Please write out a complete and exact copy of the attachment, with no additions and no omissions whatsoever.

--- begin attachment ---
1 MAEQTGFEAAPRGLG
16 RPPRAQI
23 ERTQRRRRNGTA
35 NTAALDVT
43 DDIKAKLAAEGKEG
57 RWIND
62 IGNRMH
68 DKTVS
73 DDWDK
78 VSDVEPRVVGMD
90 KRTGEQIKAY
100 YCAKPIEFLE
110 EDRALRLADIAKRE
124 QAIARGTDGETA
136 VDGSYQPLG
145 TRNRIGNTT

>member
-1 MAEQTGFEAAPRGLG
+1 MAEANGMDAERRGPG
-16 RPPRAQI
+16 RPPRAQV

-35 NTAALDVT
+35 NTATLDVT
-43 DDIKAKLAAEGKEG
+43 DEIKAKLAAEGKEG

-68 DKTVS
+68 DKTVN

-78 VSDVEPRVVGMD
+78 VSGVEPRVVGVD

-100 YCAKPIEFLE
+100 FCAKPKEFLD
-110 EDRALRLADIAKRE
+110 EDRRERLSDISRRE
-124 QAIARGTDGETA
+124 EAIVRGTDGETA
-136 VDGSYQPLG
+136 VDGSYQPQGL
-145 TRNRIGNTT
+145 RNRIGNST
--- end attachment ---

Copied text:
1 MAEQTGFEAAPRGLG
16 RPPRAQI
23 ERTQRRRRNGTA
35 NTAALDVT
43 DDIKAKLAAEGKEG
57 RWIND
62 IGNRMH
68 DKTVS
73 DDWDK
78 VSDVEPRVVGMD
90 KRTGEQIKAY
100 YCAKPIEFLE
110 EDRALRLADIAKRE
124 QAIARGTDGETA
136 VDGSYQPLG
145 TRNRIGNTT

>member
-1 MAEQTGFEAAPRGLG
+1 MAEANGMDAERRGPG
-16 RPPRAQI
+16 RPPRAQV

-35 NTAALDVT
+35 NTATLDVT
-43 DDIKAKLAAEGKEG
+43 DEIKAKLAAEGKEG

-68 DKTVS
+68 DKTVN

-78 VSDVEPRVVGMD
+78 VSGVEPRVVGVD

-100 YCAKPIEFLE
+100 FCAKPKEFLD
-110 EDRALRLADIAKRE
+110 EDRRERLSDISRRE
-124 QAIARGTDGETA
+124 EAIVRGTDGETA
-136 VDGSYQPLG
+136 VDGSYQPQGL
-145 TRNRIGNTT
+145 RNRIGNST